It is noteworthy that all 33 (100%) professionals surveyed reported that they did not receive specific training to operate in this service or had expertise in the area. Specifically, for the category of nurses, 12 (57%) did not have prior experience and expertise in the area, while all members of the medical team 12 (100%) reported that they had performed medical residency in infectious diseases.

When analyzing the Indicator "Evaluation of technical and operational structure of the NICP", the average compliance of institutions was 75%, six programs had 100% compliance in the items and only one had 20% (Table 1).

Table 1 -
Compliance values by item of the Indicator "Evaluation of Technical and Operational Structure of the Nosocomial Infection Control and Prevention Program" applied to health facilities. Ribeirão Preto, SP, Brazil, 2013

Three components of the indicator were considered in partial compliance, one was related to the bylaws, that is, an institution declared to have them but did not present them during the interview and evaluation; another one related to the physical space had a defined area, but it was not exclusive to the service and to the conduction of regular meetings. The institutions presented minutes, but with the date of the year before.

The Indicator "Evaluation of the Operational Guidelines for the Control and Prevention NI" had a compliance average of 58.97%, but only one institution reached 100%, and another one reached 6.67%.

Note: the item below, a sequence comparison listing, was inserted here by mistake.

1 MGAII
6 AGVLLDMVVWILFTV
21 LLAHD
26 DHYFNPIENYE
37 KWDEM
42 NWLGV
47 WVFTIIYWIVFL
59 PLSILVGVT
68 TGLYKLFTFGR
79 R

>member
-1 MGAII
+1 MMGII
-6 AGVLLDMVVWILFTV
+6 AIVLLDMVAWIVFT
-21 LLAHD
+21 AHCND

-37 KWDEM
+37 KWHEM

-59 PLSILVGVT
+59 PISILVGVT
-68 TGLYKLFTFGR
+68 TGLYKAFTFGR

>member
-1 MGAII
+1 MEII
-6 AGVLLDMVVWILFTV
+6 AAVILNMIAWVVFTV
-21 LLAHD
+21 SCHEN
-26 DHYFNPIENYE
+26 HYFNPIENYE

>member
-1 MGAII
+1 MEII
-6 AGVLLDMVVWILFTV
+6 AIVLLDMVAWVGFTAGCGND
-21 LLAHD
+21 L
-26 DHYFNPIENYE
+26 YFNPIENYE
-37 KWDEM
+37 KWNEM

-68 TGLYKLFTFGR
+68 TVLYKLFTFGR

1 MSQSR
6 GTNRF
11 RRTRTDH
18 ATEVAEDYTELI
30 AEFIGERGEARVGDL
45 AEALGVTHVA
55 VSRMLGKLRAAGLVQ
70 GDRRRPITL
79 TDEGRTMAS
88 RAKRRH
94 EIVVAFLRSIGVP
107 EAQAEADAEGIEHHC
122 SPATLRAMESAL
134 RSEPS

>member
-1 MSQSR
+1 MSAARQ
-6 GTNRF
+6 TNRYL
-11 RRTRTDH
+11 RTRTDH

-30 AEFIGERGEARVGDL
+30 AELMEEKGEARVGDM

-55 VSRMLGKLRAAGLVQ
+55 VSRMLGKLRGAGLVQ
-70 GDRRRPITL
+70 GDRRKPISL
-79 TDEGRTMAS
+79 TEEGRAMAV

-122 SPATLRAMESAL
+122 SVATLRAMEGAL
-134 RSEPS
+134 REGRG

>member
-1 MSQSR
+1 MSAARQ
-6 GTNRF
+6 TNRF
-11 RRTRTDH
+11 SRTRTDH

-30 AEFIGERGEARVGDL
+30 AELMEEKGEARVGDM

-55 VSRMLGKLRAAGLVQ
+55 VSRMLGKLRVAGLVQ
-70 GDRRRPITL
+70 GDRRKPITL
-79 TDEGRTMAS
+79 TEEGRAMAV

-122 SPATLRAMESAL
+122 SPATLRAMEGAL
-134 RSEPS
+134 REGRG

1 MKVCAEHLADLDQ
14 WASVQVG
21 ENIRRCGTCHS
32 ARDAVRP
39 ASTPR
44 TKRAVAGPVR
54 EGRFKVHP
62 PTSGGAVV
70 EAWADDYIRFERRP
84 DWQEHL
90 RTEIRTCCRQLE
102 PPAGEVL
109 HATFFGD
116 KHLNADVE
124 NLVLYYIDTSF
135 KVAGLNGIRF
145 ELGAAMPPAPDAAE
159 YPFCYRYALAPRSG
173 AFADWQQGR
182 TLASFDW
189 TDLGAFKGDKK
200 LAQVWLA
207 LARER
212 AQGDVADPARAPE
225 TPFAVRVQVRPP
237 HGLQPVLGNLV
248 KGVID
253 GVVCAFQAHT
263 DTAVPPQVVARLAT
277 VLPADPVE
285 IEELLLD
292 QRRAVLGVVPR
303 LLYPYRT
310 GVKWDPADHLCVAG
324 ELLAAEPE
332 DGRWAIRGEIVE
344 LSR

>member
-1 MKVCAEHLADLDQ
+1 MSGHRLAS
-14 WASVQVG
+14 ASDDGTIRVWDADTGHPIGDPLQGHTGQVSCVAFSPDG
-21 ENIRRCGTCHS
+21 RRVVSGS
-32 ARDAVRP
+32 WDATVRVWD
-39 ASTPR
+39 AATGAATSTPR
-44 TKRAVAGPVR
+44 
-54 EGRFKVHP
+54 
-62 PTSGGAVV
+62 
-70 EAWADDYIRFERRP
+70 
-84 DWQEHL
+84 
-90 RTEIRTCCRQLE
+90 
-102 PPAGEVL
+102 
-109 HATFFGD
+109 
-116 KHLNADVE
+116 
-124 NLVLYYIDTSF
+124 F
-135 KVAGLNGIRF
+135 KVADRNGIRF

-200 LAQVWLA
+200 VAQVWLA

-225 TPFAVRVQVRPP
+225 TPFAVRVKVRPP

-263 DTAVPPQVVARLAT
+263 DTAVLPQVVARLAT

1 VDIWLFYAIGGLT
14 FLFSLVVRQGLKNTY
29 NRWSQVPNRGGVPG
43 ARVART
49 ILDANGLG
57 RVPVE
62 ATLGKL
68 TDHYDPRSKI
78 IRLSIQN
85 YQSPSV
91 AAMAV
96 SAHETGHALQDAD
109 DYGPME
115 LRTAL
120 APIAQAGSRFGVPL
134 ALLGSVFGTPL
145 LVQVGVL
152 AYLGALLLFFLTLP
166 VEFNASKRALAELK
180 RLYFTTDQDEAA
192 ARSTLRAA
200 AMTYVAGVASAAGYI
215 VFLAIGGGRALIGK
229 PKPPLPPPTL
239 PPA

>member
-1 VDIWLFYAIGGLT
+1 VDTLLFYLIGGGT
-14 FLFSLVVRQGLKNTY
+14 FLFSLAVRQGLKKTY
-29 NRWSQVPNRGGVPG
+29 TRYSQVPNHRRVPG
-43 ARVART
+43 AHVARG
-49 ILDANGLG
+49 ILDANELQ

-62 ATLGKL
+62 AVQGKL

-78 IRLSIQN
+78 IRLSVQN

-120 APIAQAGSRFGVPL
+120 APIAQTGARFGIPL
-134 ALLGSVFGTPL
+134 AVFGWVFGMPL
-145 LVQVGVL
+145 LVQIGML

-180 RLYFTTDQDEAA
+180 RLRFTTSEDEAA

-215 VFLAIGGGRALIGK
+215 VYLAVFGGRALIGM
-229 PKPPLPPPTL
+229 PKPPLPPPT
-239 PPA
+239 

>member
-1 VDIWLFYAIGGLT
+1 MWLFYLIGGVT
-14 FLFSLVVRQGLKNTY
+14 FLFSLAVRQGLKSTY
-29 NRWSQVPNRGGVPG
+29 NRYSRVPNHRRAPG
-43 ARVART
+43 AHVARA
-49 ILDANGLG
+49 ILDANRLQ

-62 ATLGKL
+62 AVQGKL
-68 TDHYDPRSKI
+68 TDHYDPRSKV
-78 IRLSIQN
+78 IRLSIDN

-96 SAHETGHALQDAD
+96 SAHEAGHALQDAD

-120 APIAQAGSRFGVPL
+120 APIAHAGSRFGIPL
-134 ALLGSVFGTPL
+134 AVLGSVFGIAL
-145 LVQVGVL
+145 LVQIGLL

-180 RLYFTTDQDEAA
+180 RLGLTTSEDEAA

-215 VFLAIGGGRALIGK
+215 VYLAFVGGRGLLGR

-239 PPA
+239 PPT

The hospitals that presented written routine and manuals, although outdated, i.e., prepared two years before or more were categorized as partial compliance. The evaluation of this indicator as specialized services, with day-hospital inpatients, had some components that did not apply to this process (Table 2).

Table 2 -
Compliance values by item of the Indicator "Evaluation of the Operational Guideline of the Nosocomial Infection Control and Prevention Program" applied to health facilities. Ribeirão Preto, SP, Brazil, 2013

The Indicator "Evaluation of the Epidemiological Surveillance System of NI" had an average compliance of 82%, six programs had 100% of compliance items and only one had 11% (Table 3).

Table 3 -
Compliance values by item of the Indicator "Evaluation of the Epidemiological Surveillance System of Nosocomial Infection" applied to health facilities. Ribeirão Preto, SP, Brazil, 2013

The situations where there was no evidence of correlation of the results of NI search with control and prevention strategies were considered as partial compliance, as well as those where the NICC did not used predetermined criteria (according to the literature) for the diagnosis of all nosocomial infections. Five NICPs had the item active search for cases of NI in high-risk units assessed as does not apply, because of the lack of these units. In addition, one had the same assessment of the item regarding the frequent monitoring of microbiological culture results, since the patients' profile and the type of activities carried out did not require such monitoring.

The Indicator "Evaluation of Control and Prevention Activities of NI" had an average compliance of 60.29%. It is highlighted that six institutions achieved 100% of compliance in the items and one did not presented compliance in any item (Table 4).

Table 4 -